As the thought of live music turning into a reality in the coming months, Glastonbury Festival is offering up a view of the reality of the challenging months ahead for event and festival organisers. Emily Eavis, head of operations at the legendary festival, has reached out to the British government to help them cover the considerable insurance costs of running a mammoth festival amid a pandemic.
Eavis has appealed to the government to offer “direct financial support” for the upcoming 2021 event as the landscape for live events remains tremblingly uncertain. General Counsel Ben Challis and Eavis are still forthright in their expectations of the event going ahead next year.
It’s an attitude which has been resolutely welcomed as the music industry tries to regain its footing slowly. Live events will be a huge help when they start kicking off once more, but Eavis and her father Michael have already warned that it is “already getting tight” with regards to the time it takes to set up Glastonbury Festival for 2021.
To prepare for next year’s event is a huge risk for the organisers as insurers are still incredibly cautious about offering cancellation cover worth millions of pounds. It’s not something that Glastonbury Festival can afford to lose.
Speaking to The Times, Emily Eavis revealed: “In a usual planning cycle we would already be well into organising the next festival. The best solution would be for the government to offer direct financial support in the event of Glastonbury, and other events, being forced to cancel once they’re well into the preparations.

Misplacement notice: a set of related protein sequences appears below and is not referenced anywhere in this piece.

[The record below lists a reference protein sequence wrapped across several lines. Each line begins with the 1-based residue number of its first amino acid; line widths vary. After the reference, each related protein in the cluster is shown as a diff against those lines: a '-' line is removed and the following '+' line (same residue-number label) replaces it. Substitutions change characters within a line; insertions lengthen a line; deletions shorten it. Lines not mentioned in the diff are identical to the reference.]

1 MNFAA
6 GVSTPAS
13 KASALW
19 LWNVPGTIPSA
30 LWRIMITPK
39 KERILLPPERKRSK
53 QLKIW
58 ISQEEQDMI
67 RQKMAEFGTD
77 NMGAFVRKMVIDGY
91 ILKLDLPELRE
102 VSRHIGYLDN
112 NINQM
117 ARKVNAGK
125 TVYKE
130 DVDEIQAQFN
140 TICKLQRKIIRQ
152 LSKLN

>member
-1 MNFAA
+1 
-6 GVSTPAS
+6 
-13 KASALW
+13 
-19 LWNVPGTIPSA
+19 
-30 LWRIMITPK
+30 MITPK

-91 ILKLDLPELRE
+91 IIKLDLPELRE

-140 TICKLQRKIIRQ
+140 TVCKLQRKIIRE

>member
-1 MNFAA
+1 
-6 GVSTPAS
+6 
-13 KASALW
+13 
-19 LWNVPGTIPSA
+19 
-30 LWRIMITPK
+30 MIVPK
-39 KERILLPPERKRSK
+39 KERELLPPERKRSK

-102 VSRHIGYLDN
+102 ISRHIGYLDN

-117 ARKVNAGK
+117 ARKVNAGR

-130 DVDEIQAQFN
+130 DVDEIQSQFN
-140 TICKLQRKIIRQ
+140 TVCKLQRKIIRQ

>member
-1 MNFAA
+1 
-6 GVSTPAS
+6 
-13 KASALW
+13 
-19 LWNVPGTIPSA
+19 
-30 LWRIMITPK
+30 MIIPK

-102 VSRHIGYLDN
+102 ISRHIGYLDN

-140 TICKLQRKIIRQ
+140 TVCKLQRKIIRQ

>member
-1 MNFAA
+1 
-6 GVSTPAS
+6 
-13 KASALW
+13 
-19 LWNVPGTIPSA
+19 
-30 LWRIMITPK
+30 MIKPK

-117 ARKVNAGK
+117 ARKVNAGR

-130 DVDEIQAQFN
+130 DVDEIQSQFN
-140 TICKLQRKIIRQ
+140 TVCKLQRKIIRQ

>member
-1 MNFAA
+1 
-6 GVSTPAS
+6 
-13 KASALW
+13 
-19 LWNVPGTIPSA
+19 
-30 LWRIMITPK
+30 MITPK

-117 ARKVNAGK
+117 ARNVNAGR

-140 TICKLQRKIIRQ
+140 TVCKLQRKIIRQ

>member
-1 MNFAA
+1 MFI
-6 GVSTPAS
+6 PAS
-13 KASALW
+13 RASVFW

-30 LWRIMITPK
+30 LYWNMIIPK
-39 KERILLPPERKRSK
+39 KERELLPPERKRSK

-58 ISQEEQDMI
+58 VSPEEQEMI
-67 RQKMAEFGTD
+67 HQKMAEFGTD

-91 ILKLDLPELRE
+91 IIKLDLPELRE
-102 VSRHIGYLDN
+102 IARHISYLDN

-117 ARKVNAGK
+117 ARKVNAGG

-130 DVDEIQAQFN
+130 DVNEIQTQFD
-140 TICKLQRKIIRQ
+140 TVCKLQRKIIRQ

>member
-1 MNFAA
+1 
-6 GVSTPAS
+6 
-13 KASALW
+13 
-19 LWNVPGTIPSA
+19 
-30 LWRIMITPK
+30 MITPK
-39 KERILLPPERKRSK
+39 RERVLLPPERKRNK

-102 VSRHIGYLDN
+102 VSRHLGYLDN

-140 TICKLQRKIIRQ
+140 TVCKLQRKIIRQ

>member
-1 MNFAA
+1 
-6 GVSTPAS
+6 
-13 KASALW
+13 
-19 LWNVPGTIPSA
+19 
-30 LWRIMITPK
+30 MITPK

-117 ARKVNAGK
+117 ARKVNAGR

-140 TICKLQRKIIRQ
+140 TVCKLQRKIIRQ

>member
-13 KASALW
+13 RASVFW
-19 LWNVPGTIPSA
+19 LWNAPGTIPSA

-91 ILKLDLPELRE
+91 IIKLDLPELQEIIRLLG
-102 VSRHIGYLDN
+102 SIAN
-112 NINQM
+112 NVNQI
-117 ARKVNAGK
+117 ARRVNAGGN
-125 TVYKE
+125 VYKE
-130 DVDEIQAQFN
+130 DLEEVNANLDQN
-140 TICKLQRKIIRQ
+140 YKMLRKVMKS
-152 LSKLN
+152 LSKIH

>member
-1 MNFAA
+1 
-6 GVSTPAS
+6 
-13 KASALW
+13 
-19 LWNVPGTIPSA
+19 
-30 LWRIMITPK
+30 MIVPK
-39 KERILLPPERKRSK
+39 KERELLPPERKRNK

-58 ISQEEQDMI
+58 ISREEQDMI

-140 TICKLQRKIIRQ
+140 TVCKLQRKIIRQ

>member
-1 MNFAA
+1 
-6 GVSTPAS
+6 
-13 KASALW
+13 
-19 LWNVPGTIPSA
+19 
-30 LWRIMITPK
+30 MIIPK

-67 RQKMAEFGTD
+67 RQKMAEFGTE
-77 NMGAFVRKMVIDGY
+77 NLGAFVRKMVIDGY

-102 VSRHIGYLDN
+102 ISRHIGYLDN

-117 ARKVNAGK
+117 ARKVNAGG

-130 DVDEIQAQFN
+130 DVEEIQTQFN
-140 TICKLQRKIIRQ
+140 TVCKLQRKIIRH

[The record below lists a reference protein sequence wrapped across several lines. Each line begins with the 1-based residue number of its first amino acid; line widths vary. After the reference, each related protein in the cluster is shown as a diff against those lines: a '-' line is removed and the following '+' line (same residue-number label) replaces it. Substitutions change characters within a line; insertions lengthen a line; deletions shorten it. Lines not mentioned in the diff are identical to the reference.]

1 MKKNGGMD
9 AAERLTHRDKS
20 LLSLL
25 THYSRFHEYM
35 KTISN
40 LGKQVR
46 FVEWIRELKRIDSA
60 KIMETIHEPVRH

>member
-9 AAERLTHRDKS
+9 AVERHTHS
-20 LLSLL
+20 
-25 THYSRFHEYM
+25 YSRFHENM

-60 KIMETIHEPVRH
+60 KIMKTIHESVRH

“If the government can share the risk by offering direct financial support, then it gives everyone the opportunity to move forward with the planning in the hope that things will be safe to run in the summer, and in the knowledge that backing is available if we’re simply not in a position to go ahead,” added Eavis.
There’s been little direct comment from the government on Glastonbury’s needs. Still, the Department for Digital, Culture, Media and Sport said: “We know these are challenging times for the live events sector and are working flat out to support it. We have invested £1bn so far through the culture recovery fund to protect tens of thousands of creative jobs…with £400m more support still to come.”